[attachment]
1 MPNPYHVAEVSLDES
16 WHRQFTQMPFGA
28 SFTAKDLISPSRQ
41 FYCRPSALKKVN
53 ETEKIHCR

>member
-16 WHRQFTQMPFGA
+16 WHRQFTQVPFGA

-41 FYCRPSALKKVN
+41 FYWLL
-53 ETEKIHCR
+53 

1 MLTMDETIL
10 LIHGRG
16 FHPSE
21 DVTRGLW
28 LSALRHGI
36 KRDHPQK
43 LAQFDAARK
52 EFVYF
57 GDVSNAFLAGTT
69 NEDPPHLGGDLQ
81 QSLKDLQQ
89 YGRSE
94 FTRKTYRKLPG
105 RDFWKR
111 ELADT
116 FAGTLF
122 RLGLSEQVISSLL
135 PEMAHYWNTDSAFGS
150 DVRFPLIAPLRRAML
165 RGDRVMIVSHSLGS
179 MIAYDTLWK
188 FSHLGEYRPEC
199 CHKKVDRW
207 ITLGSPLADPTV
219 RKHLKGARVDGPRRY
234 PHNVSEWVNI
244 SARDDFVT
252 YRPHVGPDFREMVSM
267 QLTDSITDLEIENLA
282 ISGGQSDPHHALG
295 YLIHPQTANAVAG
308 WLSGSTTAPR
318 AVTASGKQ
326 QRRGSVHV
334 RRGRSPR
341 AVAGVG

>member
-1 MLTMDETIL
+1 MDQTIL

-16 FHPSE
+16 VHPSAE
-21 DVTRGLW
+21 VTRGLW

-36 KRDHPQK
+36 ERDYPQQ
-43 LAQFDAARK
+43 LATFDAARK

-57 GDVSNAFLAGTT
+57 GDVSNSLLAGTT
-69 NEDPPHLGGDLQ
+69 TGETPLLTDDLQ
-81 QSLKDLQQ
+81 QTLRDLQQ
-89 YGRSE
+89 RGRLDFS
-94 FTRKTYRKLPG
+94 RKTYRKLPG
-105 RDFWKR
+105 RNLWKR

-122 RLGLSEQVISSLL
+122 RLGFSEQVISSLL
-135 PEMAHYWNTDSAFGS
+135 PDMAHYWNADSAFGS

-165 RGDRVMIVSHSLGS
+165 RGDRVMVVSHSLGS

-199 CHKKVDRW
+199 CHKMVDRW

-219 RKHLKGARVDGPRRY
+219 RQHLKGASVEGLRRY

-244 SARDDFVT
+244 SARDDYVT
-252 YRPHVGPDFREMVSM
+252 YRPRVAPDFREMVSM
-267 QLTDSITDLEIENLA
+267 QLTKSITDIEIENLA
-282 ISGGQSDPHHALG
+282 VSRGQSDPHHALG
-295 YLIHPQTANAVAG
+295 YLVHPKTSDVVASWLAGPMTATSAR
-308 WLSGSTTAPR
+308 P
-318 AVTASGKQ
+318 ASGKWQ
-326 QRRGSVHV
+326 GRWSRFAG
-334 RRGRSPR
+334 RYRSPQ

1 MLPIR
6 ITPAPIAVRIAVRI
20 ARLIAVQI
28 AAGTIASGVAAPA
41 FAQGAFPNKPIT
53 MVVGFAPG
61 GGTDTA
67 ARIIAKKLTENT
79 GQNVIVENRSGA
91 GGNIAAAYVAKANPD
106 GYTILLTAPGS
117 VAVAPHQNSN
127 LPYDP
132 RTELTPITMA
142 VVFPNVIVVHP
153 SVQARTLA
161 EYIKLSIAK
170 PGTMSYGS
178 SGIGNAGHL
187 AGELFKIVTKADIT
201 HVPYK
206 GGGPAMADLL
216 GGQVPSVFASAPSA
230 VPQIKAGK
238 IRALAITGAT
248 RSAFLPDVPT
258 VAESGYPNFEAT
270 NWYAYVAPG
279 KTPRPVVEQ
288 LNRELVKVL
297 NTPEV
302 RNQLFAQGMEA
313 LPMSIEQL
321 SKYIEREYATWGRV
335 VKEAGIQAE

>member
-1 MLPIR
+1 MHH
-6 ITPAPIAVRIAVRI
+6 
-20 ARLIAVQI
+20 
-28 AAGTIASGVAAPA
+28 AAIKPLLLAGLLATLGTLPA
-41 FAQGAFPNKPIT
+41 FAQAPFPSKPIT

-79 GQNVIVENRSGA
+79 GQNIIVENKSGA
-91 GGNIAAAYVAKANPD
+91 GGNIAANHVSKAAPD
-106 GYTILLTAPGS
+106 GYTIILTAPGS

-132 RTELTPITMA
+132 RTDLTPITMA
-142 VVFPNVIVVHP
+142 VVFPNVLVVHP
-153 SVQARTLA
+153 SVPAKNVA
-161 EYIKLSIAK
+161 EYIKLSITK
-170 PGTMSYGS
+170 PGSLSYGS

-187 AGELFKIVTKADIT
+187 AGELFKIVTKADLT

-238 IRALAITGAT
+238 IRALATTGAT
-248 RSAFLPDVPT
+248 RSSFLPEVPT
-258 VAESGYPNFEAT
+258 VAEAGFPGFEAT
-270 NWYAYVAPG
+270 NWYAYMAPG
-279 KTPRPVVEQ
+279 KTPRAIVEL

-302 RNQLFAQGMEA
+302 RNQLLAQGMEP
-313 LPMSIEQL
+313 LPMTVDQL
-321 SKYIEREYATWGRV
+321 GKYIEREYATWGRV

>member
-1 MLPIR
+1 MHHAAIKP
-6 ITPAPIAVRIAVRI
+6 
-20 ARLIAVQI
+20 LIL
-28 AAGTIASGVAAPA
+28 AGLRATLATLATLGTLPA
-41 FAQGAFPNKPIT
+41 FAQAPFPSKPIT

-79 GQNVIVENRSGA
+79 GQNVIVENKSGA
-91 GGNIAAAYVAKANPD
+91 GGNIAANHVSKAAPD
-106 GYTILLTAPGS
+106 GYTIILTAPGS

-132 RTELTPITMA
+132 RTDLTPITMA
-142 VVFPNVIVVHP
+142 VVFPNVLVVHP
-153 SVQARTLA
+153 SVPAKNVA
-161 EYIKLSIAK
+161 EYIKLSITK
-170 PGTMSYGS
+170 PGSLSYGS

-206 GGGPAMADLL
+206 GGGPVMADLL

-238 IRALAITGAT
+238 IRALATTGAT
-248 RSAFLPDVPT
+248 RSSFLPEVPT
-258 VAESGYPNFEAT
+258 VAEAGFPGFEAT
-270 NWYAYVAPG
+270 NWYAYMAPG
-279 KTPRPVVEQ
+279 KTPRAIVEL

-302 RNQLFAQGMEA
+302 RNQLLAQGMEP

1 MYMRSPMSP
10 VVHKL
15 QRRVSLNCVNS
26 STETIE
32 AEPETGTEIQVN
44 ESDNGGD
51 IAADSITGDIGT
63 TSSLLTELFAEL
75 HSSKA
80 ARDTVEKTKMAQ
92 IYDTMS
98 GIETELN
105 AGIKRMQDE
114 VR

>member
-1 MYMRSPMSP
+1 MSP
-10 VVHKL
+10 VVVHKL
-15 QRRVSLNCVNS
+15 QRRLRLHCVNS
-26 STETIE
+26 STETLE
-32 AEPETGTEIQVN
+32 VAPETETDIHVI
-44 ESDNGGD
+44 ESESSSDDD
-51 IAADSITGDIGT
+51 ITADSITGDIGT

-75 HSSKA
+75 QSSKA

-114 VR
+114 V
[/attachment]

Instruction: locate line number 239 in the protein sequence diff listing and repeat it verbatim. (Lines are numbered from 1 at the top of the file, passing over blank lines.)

+10 VVVHKL